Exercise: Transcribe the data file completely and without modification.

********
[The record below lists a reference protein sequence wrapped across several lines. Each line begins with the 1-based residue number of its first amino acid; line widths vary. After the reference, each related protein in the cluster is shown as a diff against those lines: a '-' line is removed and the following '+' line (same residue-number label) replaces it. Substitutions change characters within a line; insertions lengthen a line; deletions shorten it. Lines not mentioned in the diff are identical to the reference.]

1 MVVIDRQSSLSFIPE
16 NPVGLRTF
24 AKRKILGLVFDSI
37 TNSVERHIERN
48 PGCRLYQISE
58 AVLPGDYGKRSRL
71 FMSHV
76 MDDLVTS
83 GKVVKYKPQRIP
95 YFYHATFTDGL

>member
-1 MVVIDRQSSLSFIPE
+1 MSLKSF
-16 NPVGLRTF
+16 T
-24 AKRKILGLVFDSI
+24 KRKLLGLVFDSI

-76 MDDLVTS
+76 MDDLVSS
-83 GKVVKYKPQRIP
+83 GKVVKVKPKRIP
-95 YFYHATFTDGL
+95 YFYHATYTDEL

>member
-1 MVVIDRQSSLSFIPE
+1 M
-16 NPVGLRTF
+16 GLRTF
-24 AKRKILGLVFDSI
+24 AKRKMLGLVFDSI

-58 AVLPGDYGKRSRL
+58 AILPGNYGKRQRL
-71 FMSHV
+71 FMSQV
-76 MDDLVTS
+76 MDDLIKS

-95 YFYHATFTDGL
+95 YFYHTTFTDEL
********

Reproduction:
[The record below lists a reference protein sequence wrapped across several lines. Each line begins with the 1-based residue number of its first amino acid; line widths vary. After the reference, each related protein in the cluster is shown as a diff against those lines: a '-' line is removed and the following '+' line (same residue-number label) replaces it. Substitutions change characters within a line; insertions lengthen a line; deletions shorten it. Lines not mentioned in the diff are identical to the reference.]

1 MVVIDRQSSLSFIPE
16 NPVGLRTF
24 AKRKILGLVFDSI
37 TNSVERHIERN
48 PGCRLYQISE
58 AVLPGDYGKRSRL
71 FMSHV
76 MDDLVTS
83 GKVVKYKPQRIP
95 YFYHATFTDGL

>member
-1 MVVIDRQSSLSFIPE
+1 MSLKSF
-16 NPVGLRTF
+16 T
-24 AKRKILGLVFDSI
+24 KRKLLGLVFDSI

-76 MDDLVTS
+76 MDDLVSS
-83 GKVVKYKPQRIP
+83 GKVVKVKPKRIP
-95 YFYHATFTDGL
+95 YFYHATYTDEL

>member
-1 MVVIDRQSSLSFIPE
+1 M
-16 NPVGLRTF
+16 GLRTF
-24 AKRKILGLVFDSI
+24 AKRKMLGLVFDSI

-58 AVLPGDYGKRSRL
+58 AILPGNYGKRQRL
-71 FMSHV
+71 FMSQV
-76 MDDLVTS
+76 MDDLIKS

-95 YFYHATFTDGL
+95 YFYHTTFTDEL